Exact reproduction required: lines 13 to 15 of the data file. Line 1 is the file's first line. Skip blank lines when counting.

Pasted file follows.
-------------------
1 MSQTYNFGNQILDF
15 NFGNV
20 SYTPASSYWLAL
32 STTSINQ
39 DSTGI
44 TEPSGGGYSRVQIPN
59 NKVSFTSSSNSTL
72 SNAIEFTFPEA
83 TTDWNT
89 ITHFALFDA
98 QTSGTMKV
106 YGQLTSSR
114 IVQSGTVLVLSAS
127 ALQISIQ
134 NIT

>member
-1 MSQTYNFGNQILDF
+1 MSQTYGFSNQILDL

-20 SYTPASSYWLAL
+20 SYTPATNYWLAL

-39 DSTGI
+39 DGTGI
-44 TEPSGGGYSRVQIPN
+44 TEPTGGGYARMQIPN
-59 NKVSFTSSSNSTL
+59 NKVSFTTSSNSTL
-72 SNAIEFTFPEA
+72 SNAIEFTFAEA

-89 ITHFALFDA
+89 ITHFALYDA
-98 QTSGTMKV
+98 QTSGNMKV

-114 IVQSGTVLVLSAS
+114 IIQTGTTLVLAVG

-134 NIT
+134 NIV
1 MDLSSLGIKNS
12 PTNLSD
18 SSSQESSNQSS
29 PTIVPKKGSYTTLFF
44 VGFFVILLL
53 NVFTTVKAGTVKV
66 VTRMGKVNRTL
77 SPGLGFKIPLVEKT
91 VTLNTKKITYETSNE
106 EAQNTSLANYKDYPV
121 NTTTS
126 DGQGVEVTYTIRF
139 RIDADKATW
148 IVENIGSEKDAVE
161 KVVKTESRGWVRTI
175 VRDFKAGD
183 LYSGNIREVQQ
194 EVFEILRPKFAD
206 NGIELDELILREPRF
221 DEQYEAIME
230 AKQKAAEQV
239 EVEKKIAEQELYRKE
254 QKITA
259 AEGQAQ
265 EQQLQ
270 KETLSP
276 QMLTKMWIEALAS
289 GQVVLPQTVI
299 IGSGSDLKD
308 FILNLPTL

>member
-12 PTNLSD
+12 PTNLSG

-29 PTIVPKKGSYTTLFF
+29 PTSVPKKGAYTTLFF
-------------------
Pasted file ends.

114 IVQSGTVLVLSAS
127 ALQISIQ
134 NIT